20 Million Job Losses Lead to Rising Prices
While 20 million people lost their jobs, these losses were not evenly distributed across the economy. Most were concentrated in the retail, food and beverage, and entertainment industries. Outside of these industries, many high-income and white-collar workers were not laid off, nor did their income decrease. Between this and reduced commuting costs, these workers had some extra money to spend. This spending money initially went toward goods and then, with the increased availability of COVID-19 vaccines, gradually shifted to services. As demand strengthened, manufacturing businesses as well as businesses that provided goods and services found it difficult to secure human capital to employ, which reduced their capacity to create supply. In the end, supply could not keep up with demand, and prices began to rise.
For the first few months of the pandemic, the shelves at smaller retailers were practically empty. Even two years on, though completely empty shelves are no longer a common sight, there are still cases where a particular product is missing, or even if it’s there, only in extremely small quantities. No one has forgotten the scenes of empty shelves from two years ago. If only a few of a certain item are left in a store, shoppers will buy all of them, even if the item’s price has gone up, for fear of not knowing when the next shipment will come in. This makes the shelves look even emptier, which in turn makes people even more fearful, which then prompts people to shop more even with price gouging. This cycle contributes to further inflation.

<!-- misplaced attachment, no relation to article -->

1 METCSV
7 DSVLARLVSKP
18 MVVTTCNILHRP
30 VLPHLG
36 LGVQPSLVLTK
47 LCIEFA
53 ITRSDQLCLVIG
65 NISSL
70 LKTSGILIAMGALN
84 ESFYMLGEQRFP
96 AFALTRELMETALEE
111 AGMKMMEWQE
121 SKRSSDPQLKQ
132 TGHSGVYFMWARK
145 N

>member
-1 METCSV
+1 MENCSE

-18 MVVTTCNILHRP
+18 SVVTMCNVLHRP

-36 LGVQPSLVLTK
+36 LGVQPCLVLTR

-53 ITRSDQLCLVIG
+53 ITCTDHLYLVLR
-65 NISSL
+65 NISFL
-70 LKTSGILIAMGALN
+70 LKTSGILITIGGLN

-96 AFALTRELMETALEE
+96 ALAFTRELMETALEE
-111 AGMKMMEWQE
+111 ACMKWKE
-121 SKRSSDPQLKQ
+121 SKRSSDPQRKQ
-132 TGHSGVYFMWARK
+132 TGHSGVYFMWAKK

In response to this situation, the federal government has begun tightening monetary policy in earnest. But some of the existing economic stimulus measures, including those that are still available to businesses and the public, could reduce the effectiveness of doing so. Elements of tightening monetary policy could include resuming the currently suspended student loan payments or raising taxes, but it is not clear whether the government will be able to implement such policies, which would be unpopular with voters, before the midterm elections. To compensate for labor shortages, the government could also consider increasing immigration. The immediate effects of this, however, remain questionable, not to mention the risks involved in raising another hot-button issue right before election time. Given these factors, it is difficult to envision a successful path toward resolving the inflation issue anytime soon.
The U.S. has already weathered one crisis of earth-shattering proportions, the COVID-19 pandemic. The government introduced robust policies to contain the resulting recession, essentially dispensing an incredibly powerful medicine to the American economy. But, as with any medicine powerful enough to contain a crisis of this magnitude, these policies produced side effects that Americans are feeling now. The current tide of inflation will eventually subside, but how we will get there is still unknown—after all, this sort of medicine has never been used before, and how long its side effects will last remains a mystery.